WASHINGTON — If the Taliban had seized three provincial capitals in northern Afghanistan a year ago, like they did on Sunday, the American response would most likely have been ferocious. Fighter jets and helicopter gunships would have responded in force, beating back the Islamist group or, at the very least, stalling its advance.
But these are different times. What aircraft the U.S. military could muster from hundreds of miles away struck a cache of weapons far from Kunduz, Taliqan or Sari-i-pol, the cities that already had been all but lost to the Taliban.
The muted American response on Sunday showed in no uncertain terms that America’s 20-year war in Afghanistan is over. The mismanaged and exhausted Afghan forces will have to retake the cities on their own, or leave them to the Taliban for good.
The recent string of Taliban military victories has not moved President Biden to reassess his decision to end the U.S. combat mission by the end of the month, senior administration officials said Sunday. But the violence shows just how difficult it will be for Mr. Biden to extract America from the war while insisting that he is not abandoning the country in the middle of a brutal Taliban offensive.
In a speech defending the U.S. withdrawal last month, Mr. Biden said the United States had done more than enough to empower the Afghan police and military to secure the future of their people. U.S. officials have acknowledged that those forces will struggle, but argue they must now fend for themselves.
So far, the administration’s sink-or-swim strategy has not shown promising results.
Over the past week, Taliban fighters have moved swiftly to retake cities around Afghanistan, assassinated government officials, and killed civilians in the process. Throughout this, American officials have publicly held out hope that Afghan forces have the resources and ability to fight back, while at the same time negotiating a peace deal with the Taliban that seems more unlikely by the day.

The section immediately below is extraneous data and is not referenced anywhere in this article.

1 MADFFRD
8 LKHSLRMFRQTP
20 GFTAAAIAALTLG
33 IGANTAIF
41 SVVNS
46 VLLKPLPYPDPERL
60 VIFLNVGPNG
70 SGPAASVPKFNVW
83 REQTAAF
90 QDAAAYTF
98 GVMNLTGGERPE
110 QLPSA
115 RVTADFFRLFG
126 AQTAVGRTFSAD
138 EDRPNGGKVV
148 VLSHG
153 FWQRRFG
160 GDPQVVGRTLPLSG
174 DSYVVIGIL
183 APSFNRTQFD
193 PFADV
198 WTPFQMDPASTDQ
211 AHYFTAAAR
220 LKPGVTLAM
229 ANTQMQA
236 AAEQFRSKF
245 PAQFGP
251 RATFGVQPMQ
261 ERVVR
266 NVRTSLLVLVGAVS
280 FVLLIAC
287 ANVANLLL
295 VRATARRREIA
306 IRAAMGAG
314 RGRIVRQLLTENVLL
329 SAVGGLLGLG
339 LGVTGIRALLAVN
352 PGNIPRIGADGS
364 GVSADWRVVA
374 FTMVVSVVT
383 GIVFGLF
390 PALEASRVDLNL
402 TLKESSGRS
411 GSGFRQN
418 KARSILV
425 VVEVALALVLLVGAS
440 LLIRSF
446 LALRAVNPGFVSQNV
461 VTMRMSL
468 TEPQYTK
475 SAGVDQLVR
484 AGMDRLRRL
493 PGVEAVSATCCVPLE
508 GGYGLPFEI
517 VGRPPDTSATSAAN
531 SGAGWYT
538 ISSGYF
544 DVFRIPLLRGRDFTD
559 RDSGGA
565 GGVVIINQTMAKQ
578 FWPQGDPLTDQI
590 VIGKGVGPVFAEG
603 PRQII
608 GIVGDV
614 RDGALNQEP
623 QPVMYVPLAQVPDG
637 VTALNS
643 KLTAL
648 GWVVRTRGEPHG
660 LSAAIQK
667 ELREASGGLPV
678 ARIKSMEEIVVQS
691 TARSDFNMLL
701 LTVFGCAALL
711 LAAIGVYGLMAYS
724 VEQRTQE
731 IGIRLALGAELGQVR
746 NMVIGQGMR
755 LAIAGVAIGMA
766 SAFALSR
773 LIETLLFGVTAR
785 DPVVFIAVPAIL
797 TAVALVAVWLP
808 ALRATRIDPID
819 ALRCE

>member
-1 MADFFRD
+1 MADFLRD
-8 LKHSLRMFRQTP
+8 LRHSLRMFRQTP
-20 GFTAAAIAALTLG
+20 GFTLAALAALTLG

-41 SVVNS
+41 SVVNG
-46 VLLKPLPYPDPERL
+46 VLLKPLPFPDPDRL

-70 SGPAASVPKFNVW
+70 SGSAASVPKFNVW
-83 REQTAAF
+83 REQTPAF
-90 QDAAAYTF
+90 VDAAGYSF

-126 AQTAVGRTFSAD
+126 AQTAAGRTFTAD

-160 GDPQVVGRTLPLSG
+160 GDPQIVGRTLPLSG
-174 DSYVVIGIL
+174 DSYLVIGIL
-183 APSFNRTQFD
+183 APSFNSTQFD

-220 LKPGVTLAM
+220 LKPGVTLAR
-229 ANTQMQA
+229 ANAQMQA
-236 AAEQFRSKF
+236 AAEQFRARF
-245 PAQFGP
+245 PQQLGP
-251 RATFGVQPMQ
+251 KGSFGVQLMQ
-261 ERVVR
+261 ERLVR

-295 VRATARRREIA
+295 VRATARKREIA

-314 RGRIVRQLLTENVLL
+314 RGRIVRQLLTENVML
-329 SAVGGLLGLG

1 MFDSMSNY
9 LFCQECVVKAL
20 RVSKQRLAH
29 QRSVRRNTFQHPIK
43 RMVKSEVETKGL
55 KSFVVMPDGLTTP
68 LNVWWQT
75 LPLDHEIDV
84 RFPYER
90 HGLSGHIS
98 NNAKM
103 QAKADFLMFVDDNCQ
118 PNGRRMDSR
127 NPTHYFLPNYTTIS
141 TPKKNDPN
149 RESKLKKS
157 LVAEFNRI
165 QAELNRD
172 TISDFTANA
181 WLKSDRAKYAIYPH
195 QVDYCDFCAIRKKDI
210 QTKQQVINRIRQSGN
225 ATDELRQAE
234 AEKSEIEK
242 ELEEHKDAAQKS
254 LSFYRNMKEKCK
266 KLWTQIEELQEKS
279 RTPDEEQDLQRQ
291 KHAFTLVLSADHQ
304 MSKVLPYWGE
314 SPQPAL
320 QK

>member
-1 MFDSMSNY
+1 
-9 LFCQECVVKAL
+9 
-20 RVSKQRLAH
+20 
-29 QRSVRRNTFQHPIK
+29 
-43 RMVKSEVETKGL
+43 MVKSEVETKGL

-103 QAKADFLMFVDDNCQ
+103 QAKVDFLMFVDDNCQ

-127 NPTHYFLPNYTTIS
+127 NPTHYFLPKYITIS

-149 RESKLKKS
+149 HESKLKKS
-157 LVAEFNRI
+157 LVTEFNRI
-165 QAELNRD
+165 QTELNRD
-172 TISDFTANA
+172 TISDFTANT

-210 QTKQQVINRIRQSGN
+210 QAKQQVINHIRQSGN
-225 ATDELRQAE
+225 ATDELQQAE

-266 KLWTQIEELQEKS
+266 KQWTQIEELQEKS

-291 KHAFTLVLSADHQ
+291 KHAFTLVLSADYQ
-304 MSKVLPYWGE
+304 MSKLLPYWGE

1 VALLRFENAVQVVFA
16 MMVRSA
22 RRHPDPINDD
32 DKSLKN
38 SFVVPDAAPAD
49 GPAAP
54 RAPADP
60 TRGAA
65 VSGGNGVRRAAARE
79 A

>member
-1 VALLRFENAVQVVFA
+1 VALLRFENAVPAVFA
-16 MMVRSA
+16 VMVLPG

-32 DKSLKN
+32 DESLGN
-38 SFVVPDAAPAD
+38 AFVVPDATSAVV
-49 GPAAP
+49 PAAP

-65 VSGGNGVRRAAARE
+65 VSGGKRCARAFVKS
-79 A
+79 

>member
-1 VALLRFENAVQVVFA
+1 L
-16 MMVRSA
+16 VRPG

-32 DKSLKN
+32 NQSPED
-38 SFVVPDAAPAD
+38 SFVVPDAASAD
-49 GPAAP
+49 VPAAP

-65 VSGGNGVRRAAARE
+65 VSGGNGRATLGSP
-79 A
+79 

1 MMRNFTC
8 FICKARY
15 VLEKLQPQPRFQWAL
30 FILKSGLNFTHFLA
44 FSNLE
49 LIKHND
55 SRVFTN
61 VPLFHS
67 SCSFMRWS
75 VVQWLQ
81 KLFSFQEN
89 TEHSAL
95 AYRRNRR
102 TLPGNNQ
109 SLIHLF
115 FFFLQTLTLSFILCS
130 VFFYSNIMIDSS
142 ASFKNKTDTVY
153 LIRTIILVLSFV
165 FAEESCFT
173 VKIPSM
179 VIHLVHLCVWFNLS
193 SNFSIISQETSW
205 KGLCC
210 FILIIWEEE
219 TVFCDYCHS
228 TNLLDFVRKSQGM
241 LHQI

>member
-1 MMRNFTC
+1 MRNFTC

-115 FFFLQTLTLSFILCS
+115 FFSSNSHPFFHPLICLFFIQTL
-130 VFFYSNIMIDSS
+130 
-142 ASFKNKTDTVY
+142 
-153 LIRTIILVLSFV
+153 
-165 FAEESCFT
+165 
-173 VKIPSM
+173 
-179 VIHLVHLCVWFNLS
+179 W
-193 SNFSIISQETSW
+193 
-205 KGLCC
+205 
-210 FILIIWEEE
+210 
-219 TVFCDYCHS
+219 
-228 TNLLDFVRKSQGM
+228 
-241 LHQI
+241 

Leon E. Panetta, who served as defense secretary under President Barack Obama, said he had expected to see more U.S. air support on Sunday, but he did not expect the situation would improve markedly even with the help of American forces.
“Let’s face it,” Mr. Panetta said. “The most you can hope for now is some kind of stalemate” between Afghan forces and Taliban fighters, who have demonstrated little interest in reaching an accord since the American troop withdrawal was announced.
At the Pentagon, where senior leaders have reluctantly cut off most military support to Afghanistan, officials were on phone calls Sunday about the unfolding events around Kunduz, a city of more than 350,000 people. The United States has twice in the past intervened to retake Kunduz from the Taliban.
But defense officials said there were no plans to take action this time beyond limited airstrikes. Over the past three weeks, the United States has used armed Reaper drones and AC-130 aerial gunships to target Taliban equipment, including heavy artillery, that threaten population centers, foreign embassies and Afghan government buildings, officials said.
One official acknowledged that with only 650 American troops remaining on the ground in Afghanistan, a concerted air campaign was unlikely to undo the advances the Taliban had made.
Although the American military mission will formally conclude at the end of this month, American troops and their Western allies are mostly gone already. The U.S. handed over Bagram Air Base — once the military’s nerve center — to the Afghans last month, effectively ending major U.S. military operations.
Now, air support for the Afghan forces and overhead surveillance arrives from outside the country, from bases in Qatar or the United Arab Emirates, or from an aircraft carrier in the Arabian Sea.
Wesley Clark, the former top NATO general under President Bill Clinton, called the weekend’s events “a tragedy for the people of Afghanistan, and a consequence of American misjudgments and failures.”